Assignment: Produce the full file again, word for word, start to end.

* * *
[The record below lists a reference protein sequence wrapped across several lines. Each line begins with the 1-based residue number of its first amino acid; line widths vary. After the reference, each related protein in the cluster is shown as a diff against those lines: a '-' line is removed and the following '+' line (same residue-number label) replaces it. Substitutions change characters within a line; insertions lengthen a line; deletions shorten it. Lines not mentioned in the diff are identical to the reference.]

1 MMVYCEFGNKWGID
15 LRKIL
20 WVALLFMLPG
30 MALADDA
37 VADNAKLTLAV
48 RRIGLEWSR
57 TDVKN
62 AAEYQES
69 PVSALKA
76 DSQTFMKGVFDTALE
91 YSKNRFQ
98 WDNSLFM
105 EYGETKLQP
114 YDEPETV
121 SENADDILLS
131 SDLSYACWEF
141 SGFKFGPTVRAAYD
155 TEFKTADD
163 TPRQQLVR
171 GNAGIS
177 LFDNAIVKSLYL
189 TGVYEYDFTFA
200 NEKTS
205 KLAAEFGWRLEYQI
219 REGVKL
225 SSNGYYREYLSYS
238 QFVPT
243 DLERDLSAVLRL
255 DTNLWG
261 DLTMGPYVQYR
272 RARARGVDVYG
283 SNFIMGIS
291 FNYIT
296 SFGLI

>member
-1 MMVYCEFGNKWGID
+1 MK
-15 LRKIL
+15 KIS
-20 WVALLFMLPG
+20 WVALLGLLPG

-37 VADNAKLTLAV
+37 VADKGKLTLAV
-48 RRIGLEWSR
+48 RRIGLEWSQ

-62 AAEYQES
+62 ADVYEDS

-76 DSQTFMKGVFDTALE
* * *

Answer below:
[The record below lists a reference protein sequence wrapped across several lines. Each line begins with the 1-based residue number of its first amino acid; line widths vary. After the reference, each related protein in the cluster is shown as a diff against those lines: a '-' line is removed and the following '+' line (same residue-number label) replaces it. Substitutions change characters within a line; insertions lengthen a line; deletions shorten it. Lines not mentioned in the diff are identical to the reference.]

1 MMVYCEFGNKWGID
15 LRKIL
20 WVALLFMLPG
30 MALADDA
37 VADNAKLTLAV
48 RRIGLEWSR
57 TDVKN
62 AAEYQES
69 PVSALKA
76 DSQTFMKGVFDTALE
91 YSKNRFQ
98 WDNSLFM
105 EYGETKLQP
114 YDEPETV
121 SENADDILLS
131 SDLSYACWEF
141 SGFKFGPTVRAAYD
155 TEFKTADD
163 TPRQQLVR
171 GNAGIS
177 LFDNAIVKSLYL
189 TGVYEYDFTFA
200 NEKTS
205 KLAAEFGWRLEYQI
219 REGVKL
225 SSNGYYREYLSYS
238 QFVPT
243 DLERDLSAVLRL
255 DTNLWG
261 DLTMGPYVQYR
272 RARARGVDVYG
283 SNFIMGIS
291 FNYIT
296 SFGLI

>member
-1 MMVYCEFGNKWGID
+1 MK
-15 LRKIL
+15 KIS
-20 WVALLFMLPG
+20 WVALLGLLPG

-37 VADNAKLTLAV
+37 VADKGKLTLAV
-48 RRIGLEWSR
+48 RRIGLEWSQ

-62 AAEYQES
+62 ADVYEDS

-76 DSQTFMKGVFDTALE